Fiction Reviews

The Three-Body Problem

(2006/2014/2015) Cixin Liu, Head of Zeus, £16.99, hrdbk, 399pp, ISBN 978-1-784-97155-7


This is arguably China's modern SF best-selling classic. It was first published, serialised in the Chinese magazine Science Fiction World in 2006. It took eight years for this to come to print in English in the USA in 2014 and it has only just (2015) been published over here in the British Isles. Already, in the west it has been short-listed for, and won, a number of major SF awards including winning the 2015 Hugo Award for 'Best Novel' (albeit in the shadow of the puppies that saw nomination withdrawals son allowing The Three-Body Problem to get on the Hugo ballot) and short-listing for the 2015 Locus and the 2015 Campbell Memorial Award and the US Nebula: all worthy award nominations. This brings us to the plot…

In 1967 Ye Wenjie sees her physicist father beaten to death by the Red Guards during the 'Cultural Revolution' for failing to recant his belief in a science theory. This experience shapes Ye's own convictions and she pursues a career in astrophysics.

Decades later a nano-material scientist is recruited by the Beijing police to investigate a series of apparent suicides. In the process if infiltrates a secret cabal that seems fixated on the mathematical 'Three-Body Body' problem and particularly a computer role-playing game that centres on a world in a system with three suns. The chaotic motion of the planet gives it periodical climate extremes but just as this fictional world's civilization is advancing to a point where they can understand the problem it is destroyed by and aspect of this orbit: it can either bring extreme cold, heat or even the equivalent of zero gravity.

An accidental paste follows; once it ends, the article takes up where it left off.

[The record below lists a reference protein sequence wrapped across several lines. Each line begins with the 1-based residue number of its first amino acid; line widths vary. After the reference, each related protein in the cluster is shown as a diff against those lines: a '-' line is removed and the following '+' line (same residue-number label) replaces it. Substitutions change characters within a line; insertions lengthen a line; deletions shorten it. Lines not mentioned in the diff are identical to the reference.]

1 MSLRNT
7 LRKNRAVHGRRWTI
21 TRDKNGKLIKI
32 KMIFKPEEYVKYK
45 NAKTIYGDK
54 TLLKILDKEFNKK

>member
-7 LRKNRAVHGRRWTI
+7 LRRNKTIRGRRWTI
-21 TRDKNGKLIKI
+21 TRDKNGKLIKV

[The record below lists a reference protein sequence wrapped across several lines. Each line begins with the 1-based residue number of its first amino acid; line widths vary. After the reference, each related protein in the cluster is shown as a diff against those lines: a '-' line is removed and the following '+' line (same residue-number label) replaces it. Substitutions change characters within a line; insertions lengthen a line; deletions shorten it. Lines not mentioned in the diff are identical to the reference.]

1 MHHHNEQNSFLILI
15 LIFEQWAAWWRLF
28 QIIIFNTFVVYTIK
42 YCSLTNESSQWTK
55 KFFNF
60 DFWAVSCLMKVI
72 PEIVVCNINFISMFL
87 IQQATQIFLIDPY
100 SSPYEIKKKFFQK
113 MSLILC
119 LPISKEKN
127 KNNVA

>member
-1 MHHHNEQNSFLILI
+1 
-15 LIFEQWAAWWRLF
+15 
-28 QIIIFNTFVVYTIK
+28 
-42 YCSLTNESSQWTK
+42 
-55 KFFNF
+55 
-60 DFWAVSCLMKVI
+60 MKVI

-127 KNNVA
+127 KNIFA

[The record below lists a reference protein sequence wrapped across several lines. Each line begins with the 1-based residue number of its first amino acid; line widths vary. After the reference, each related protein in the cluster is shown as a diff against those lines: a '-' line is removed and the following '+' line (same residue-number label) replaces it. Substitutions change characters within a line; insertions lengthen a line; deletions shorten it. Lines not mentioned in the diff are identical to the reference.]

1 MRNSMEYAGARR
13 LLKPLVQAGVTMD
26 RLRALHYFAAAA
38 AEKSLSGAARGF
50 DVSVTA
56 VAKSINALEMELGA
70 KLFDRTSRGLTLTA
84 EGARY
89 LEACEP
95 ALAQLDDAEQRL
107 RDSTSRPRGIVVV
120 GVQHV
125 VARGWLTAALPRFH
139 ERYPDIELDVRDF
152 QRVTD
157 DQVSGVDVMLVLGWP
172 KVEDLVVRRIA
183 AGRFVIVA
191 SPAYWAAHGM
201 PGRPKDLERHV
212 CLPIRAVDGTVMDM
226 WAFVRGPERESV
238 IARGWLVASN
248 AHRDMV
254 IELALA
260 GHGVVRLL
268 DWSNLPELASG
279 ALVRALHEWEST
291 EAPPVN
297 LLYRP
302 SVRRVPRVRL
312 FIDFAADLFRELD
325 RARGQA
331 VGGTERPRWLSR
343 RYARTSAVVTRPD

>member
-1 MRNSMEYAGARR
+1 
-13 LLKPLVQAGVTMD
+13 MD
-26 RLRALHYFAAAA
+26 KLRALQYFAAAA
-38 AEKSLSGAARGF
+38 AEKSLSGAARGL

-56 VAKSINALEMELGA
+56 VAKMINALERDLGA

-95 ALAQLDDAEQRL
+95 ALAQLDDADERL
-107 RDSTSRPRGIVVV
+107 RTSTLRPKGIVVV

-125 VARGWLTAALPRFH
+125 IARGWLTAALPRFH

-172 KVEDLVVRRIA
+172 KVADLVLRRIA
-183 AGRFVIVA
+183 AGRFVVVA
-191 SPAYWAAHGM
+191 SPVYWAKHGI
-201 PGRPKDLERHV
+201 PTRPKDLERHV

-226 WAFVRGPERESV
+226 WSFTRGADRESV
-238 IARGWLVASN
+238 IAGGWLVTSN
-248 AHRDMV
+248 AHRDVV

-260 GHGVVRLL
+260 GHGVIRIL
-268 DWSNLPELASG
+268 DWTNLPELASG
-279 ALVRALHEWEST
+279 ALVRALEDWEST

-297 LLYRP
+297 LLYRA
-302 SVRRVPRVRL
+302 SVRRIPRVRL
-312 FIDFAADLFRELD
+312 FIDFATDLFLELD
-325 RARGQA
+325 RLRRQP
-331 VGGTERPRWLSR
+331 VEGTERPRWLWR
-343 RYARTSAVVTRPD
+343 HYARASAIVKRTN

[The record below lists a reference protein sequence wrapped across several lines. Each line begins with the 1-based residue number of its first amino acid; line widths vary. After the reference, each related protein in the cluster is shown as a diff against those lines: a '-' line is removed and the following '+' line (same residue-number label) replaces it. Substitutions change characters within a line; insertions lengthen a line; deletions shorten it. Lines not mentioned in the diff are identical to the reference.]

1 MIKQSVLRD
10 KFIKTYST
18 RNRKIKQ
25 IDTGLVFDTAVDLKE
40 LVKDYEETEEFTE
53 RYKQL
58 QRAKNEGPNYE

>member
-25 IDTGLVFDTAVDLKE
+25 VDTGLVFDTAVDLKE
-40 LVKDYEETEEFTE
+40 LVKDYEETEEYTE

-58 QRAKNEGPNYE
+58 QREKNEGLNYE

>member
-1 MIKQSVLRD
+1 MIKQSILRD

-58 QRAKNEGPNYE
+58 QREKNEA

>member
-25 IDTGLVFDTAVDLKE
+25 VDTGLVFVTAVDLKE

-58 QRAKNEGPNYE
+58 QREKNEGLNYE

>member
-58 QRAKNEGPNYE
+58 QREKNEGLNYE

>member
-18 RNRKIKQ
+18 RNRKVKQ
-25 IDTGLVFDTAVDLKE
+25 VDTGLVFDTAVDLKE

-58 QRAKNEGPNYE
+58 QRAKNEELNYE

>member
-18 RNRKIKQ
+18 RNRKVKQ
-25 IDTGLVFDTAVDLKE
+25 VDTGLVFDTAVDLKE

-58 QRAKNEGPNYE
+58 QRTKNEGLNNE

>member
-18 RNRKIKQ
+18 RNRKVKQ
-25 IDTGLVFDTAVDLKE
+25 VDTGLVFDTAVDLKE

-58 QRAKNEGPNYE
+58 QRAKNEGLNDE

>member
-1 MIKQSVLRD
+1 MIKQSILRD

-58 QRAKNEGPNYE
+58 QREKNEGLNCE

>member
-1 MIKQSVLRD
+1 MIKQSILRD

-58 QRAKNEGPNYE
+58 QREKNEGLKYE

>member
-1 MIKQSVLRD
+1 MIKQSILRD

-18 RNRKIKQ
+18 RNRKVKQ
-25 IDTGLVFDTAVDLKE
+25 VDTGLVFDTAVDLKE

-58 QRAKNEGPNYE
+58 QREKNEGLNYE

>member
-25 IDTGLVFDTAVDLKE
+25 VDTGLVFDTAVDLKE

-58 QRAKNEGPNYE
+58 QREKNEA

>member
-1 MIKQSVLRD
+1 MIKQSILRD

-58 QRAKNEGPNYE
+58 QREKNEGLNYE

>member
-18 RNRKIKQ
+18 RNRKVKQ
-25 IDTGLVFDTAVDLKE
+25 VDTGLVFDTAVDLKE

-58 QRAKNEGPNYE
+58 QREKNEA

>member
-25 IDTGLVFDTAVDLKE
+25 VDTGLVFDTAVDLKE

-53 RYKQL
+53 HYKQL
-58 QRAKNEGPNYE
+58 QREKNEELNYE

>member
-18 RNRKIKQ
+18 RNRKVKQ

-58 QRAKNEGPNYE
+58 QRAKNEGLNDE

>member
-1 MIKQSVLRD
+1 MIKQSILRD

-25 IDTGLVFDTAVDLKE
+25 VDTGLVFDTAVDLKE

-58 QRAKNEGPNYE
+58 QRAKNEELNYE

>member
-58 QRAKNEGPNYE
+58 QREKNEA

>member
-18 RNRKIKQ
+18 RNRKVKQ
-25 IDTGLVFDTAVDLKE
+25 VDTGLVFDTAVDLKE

Meanwhile, Ye Wenjie though considered having dissident tendencies is recognised for her science abilities and is given a choice between a life of lowly rehabilitation or the chance to pursue science albeit locked away in a secure research facility. She chooses the life of science and so joins the Red Shore ('Red Coast' in this translation) project. Eventually she learns that it is a SETI (Search for Extra Terrestrial Intelligence) facility and, after many years, she picks up a message: a warning not to broadcast a reply and give away Earth's position...

This novel is brim full of concepts and ideas to the point where it is a decidedly heady mix that gives much with which the reader can come to grips and if sense-of-wonder (sensawunda) is your bag then there is plenty to mine here.

The Chinese setting (and here the translator has given a few very useful footnotes) also lends the work a freshness of perspective that will make for a decided change for many (western) regular SF readers.

The bad news and, I suspect, for quite a few readers this will be a substantive barrier, this novel is not exactly an easy one with which to engage and it makes few concessions to draw the reader in. Its style is decidedly fragmentary and we jump between three or four quite different perspectives. Its characters are two-dimensional cut-outs and it is hard to generate much sympathy or interest in them as at virtually any point in the book a page or two further on once again we change perspective or many years pass.